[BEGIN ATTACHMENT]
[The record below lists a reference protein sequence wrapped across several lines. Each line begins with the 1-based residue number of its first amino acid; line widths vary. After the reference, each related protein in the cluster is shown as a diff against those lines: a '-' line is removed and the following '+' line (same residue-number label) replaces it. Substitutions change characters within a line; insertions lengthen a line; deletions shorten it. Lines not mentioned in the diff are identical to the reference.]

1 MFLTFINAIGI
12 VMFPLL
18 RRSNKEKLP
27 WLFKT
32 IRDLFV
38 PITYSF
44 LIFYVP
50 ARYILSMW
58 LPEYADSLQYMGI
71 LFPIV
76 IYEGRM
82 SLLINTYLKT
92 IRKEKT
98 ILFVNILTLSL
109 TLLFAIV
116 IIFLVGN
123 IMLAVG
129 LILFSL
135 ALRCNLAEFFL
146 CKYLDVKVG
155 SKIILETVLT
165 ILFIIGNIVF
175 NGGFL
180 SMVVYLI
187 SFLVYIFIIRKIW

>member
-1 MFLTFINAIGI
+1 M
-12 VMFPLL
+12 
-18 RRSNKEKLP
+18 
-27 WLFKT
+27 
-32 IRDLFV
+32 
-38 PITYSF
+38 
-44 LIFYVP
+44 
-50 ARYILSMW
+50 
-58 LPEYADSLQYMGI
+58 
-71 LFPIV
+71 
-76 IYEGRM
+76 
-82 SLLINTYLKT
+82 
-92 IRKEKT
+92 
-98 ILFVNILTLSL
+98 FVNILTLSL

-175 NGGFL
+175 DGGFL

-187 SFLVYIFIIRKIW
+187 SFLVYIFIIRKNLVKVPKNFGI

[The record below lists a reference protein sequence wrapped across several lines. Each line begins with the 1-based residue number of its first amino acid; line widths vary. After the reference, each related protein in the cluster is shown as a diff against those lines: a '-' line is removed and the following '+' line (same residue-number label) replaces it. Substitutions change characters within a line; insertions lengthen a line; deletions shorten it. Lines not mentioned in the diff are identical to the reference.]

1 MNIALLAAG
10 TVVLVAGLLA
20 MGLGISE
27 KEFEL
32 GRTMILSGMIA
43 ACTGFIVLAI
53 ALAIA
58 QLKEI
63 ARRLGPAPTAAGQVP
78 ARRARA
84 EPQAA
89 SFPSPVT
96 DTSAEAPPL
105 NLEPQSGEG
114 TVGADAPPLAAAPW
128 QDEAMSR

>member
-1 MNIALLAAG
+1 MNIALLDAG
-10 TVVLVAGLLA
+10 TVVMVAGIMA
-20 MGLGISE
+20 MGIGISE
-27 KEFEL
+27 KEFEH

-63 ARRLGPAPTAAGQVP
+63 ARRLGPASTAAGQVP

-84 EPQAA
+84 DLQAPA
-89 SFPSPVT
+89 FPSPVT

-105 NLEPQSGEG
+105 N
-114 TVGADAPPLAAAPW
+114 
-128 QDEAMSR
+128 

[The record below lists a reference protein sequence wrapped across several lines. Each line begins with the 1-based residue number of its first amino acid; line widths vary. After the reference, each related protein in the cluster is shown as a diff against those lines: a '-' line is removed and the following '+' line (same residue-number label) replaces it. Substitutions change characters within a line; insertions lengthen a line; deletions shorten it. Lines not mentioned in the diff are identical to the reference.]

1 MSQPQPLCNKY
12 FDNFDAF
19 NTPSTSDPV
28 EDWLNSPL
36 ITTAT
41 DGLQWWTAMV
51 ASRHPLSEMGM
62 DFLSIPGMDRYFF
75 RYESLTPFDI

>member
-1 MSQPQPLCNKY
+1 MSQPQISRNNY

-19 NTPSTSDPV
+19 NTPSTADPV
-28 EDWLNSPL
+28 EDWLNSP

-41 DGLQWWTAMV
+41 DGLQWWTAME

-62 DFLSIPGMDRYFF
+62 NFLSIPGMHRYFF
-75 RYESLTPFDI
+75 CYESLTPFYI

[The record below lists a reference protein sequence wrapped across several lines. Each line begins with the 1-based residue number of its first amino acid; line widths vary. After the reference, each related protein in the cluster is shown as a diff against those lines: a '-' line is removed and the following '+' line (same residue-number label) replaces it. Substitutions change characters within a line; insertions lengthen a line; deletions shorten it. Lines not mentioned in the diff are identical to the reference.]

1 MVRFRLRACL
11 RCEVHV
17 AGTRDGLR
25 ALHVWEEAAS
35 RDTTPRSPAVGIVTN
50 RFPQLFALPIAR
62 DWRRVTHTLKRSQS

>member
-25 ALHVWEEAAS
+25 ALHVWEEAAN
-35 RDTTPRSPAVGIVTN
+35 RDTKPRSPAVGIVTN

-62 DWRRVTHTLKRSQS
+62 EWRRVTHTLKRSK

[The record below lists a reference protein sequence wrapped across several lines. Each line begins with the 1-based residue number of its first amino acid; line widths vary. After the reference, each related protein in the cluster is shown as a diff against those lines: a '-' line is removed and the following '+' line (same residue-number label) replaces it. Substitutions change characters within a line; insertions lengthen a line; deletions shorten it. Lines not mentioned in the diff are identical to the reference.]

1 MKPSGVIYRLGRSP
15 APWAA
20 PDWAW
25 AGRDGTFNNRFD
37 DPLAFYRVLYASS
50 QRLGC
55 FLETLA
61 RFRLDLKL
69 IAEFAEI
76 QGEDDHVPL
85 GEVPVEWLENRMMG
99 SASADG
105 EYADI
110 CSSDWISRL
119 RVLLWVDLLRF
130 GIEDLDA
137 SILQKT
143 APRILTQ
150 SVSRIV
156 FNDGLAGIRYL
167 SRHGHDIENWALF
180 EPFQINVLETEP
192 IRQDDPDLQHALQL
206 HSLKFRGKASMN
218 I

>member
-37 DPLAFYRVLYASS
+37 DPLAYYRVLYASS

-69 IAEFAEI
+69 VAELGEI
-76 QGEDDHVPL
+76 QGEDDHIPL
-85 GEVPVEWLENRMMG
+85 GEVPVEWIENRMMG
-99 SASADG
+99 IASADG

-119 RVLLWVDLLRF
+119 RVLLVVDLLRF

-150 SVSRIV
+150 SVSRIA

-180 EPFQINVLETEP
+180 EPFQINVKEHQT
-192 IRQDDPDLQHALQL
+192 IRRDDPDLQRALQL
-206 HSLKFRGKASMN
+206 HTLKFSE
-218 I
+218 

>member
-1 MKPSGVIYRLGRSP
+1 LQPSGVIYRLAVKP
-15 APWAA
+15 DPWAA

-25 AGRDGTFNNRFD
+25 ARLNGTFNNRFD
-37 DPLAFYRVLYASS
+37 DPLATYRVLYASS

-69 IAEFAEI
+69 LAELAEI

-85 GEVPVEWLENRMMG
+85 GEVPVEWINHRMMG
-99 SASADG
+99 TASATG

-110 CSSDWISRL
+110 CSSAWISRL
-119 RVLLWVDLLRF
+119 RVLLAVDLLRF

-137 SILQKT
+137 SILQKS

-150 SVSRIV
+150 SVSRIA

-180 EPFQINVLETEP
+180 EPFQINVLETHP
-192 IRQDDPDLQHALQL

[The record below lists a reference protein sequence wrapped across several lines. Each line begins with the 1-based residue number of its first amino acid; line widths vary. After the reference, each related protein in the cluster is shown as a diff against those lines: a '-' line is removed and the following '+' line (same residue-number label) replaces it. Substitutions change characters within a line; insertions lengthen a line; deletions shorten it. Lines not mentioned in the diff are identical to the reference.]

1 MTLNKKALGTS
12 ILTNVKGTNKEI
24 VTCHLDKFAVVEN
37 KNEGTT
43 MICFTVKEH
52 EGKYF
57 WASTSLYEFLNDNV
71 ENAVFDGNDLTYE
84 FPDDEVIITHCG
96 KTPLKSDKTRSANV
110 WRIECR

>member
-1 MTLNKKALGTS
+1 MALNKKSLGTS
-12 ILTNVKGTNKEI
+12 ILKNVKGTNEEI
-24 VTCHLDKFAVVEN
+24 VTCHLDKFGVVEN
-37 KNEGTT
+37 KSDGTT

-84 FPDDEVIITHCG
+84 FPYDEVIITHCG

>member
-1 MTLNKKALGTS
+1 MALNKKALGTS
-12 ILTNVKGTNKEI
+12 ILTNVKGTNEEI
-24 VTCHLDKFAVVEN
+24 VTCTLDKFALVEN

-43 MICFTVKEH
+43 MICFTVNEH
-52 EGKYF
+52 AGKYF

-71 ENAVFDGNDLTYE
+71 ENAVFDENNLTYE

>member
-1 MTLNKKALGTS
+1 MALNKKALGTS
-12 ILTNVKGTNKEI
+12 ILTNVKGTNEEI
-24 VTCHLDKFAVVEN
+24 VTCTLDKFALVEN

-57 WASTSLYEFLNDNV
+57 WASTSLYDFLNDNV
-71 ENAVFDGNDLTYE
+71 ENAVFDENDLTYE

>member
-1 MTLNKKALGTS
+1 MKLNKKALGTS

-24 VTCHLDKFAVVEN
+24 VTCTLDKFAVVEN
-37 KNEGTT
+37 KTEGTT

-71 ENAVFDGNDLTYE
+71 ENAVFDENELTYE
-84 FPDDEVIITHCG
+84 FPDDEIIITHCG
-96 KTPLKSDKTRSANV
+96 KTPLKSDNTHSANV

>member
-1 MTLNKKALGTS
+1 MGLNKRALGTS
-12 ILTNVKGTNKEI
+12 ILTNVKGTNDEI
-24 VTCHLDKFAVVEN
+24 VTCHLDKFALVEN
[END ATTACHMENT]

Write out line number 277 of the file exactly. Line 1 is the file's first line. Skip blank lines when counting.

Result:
+24 VTCHLDKFALVEN